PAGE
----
For his part, “Spider-Man: No Way Home” actor Tom Holland does a great job playing a brave young New Yorker who always does the right thing in the face of potentially corrupt opportunities, the only problem is that Peter Parker doesn’t belong in this story. The aging of Nathan Drake from the kind of flint Nathan Fillion he was in the games was always going to be a curveball in service of the movie’s timeline – that ‘Uncharted’ is an all-too-accessible origin story, and therefore a prequel to the games – but the good-natured arrogance and critical mass he brings to the role aren’t enough to compensate for the feeling that his version of the character is just too big a kid.

I had to suspend my disbelief to buy that Nathan is old enough for a job at the posh bar where he works at the start of the film, let alone ready to travel the world in search of Ferdinand Magellan’s lost gold and kill all the henchmen. in its own way; When Nathan meets Spanish billionaire villain Santiago Moncada (Antonio Banderas doing some very Antonio Banderas things) at a fancy auction for high-priced MacGuffins, I half-expected the villain to laugh at this Zooming in to the fresh face right out of the room. The unfortunate side effect of Holland’s casting is that it roots “Uncharted” into Marvel territory during the rare non-superhero tentpole that could offer multiplex audiences a reprieve from this world.

The mere sound of Holland apologizing to the first red shirt he takes off in the film’s wonderfully high cold open (a setting so amusing that Fleischer later revisits it) is enough to cement the Spider-Man of it all for the next two hours, and the film’s complete denial of blood and sex only deepens that bond. Although he’s half-naked when he’s not soaking in a shirt that must have been sewn with some sort of magical elven fabric that never dries out, Holland exudes all the danger and animalistic magnetism of Tin-Tin. Even when Nathan and his slippery rival Chloe Frazer (Sophia Ali) are forced to share a hotel room together, they are obviously never seen in bed at the same time. No one was asking “Uncharted” to be some kind of uninhibited NC-17 fuck-fest – it’s not a Netflix movie about Marilyn Monroe or anything – but the sheer simplicity of its main performance reflects everything. tone of a film that aims to be as plastic as possible at all times.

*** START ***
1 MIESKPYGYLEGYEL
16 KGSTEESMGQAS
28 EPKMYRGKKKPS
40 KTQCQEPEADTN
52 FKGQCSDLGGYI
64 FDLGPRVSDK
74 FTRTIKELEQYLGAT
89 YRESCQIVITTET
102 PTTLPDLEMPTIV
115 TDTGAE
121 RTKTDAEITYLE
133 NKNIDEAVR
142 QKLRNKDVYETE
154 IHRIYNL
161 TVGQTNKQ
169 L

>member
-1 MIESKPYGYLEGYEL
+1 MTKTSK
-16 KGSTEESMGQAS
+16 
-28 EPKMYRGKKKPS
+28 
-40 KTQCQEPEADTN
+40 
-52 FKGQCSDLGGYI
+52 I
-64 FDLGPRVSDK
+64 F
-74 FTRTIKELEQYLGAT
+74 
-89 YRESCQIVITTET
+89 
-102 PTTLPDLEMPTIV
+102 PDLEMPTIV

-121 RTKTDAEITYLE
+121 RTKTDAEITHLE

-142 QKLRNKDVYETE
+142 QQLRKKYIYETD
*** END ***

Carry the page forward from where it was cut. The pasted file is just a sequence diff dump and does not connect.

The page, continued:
Fleischer’s utterly anonymous direction contributes to the film’s overall lack of flavor, as Nathan and Sully search for new clues to the whereabouts of the treasure (and whereabouts of Nathan’s missing brother) from Barcelona to the Philippines with no feeling. urgency or purpose. The sets are so hectic and covered in CGI that you’ll end up swapping a Spanish galleon full of gold for a single clear wide shot, which is all the more frustrating considering the film’s small handful of action sequences are crafted with more imagination than any recent “Fast & Furious” movie was able to muster.

It doesn’t help that the entire third act is dulled by insufficiently thought out mini-bosses. Moncada’s henchmen include Steven Waddington as a henchman whose only trait is “to be Scottish”, as well as the overqualified Tati Gabrielle as a radiant femme fatale whose sole motivation is to get in the way. from Nathan. But the climactic centerpiece offers a high-flying sense of fun, even if Fleischer’s best efforts only serve to indicate how exciting it all could have been with more lucid staging and better visual effects.

Perhaps Walmart’s approach to acting would have been more forgivable if the “Uncharted” games weren’t so often imbued with Spielbergian flair, just as the film’s archetypal characters might have been less underwhelming if the games didn’t. had failed to settle 10 times. pathos without the same flesh and blood. Then again, anyone who still thinks a mega-budget movie will be as cinematic as the video game it’s based on has only to blame themselves.

Rating: C-

Sony Pictures will release “Uncharted” in US theaters on Friday, February 18.